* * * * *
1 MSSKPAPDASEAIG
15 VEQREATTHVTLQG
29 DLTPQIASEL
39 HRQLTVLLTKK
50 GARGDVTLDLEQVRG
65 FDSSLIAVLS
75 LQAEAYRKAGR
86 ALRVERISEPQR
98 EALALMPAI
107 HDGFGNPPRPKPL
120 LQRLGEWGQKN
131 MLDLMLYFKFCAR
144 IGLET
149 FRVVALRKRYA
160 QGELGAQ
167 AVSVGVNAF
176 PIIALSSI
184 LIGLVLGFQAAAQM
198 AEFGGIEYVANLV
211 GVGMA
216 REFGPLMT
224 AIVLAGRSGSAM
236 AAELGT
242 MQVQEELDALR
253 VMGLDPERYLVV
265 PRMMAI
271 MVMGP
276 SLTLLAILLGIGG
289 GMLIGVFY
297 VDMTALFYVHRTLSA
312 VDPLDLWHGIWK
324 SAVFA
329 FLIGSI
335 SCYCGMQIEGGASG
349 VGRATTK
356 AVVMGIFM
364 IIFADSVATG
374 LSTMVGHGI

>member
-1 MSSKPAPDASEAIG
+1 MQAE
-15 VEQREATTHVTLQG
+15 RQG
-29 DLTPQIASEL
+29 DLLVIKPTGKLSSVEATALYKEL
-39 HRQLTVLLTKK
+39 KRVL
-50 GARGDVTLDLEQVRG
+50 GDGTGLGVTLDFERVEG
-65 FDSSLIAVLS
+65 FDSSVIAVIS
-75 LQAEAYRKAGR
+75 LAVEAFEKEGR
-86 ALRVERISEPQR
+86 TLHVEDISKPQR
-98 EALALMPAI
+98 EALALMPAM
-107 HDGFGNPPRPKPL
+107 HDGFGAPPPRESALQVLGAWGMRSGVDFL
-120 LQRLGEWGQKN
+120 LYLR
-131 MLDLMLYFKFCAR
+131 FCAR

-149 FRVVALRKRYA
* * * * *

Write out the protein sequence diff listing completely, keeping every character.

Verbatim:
1 MSSKPAPDASEAIG
15 VEQREATTHVTLQG
29 DLTPQIASEL
39 HRQLTVLLTKK
50 GARGDVTLDLEQVRG
65 FDSSLIAVLS
75 LQAEAYRKAGR
86 ALRVERISEPQR
98 EALALMPAI
107 HDGFGNPPRPKPL
120 LQRLGEWGQKN
131 MLDLMLYFKFCAR
144 IGLET
149 FRVVALRKRYA
160 QGELGAQ
167 AVSVGVNAF
176 PIIALSSI
184 LIGLVLGFQAAAQM
198 AEFGGIEYVANLV
211 GVGMA
216 REFGPLMT
224 AIVLAGRSGSAM
236 AAELGT
242 MQVQEELDALR
253 VMGLDPERYLVV
265 PRMMAI
271 MVMGP
276 SLTLLAILLGIGG
289 GMLIGVFY
297 VDMTALFYVHRTLSA
312 VDPLDLWHGIWK
324 SAVFA
329 FLIGSI
335 SCYCGMQIEGGASG
349 VGRATTK
356 AVVMGIFM
364 IIFADSVATG
374 LSTMVGHGI

>member
-1 MSSKPAPDASEAIG
+1 MQAE
-15 VEQREATTHVTLQG
+15 RQG
-29 DLTPQIASEL
+29 DLLVIKPTGKLSSVEATALYKEL
-39 HRQLTVLLTKK
+39 KRVL
-50 GARGDVTLDLEQVRG
+50 GDGTGLGVTLDFERVEG
-65 FDSSLIAVLS
+65 FDSSVIAVIS
-75 LQAEAYRKAGR
+75 LAVEAFEKEGR
-86 ALRVERISEPQR
+86 TLHVEDISKPQR
-98 EALALMPAI
+98 EALALMPAM
-107 HDGFGNPPRPKPL
+107 HDGFGAPPPRESALQVLGAWGMRSGVDFL
-120 LQRLGEWGQKN
+120 LYLR
-131 MLDLMLYFKFCAR
+131 FCAR

-149 FRVVALRKRYA